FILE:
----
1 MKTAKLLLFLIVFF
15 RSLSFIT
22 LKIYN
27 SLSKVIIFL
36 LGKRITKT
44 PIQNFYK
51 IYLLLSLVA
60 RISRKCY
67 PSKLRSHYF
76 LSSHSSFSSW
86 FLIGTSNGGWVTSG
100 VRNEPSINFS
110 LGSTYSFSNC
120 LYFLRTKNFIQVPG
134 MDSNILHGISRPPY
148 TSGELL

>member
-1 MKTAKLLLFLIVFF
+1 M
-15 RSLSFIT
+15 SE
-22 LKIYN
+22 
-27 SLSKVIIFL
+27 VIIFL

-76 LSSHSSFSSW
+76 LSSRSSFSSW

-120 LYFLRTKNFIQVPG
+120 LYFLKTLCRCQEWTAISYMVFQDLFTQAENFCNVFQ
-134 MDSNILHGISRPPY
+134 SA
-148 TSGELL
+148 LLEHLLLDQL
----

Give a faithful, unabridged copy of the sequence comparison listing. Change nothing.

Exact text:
1 MKTAKLLLFLIVFF
15 RSLSFIT
22 LKIYN
27 SLSKVIIFL
36 LGKRITKT
44 PIQNFYK
51 IYLLLSLVA
60 RISRKCY
67 PSKLRSHYF
76 LSSHSSFSSW
86 FLIGTSNGGWVTSG
100 VRNEPSINFS
110 LGSTYSFSNC
120 LYFLRTKNFIQVPG
134 MDSNILHGISRPPY
148 TSGELL

>member
-1 MKTAKLLLFLIVFF
+1 M
-15 RSLSFIT
+15 SE
-22 LKIYN
+22 
-27 SLSKVIIFL
+27 VIIFL

-76 LSSHSSFSSW
+76 LSSRSSFSSW

-120 LYFLRTKNFIQVPG
+120 LYFLKTLCRCQEWTAISYMVFQDLFTQAENFCNVFQ
-134 MDSNILHGISRPPY
+134 SA
-148 TSGELL
+148 LLEHLLLDQL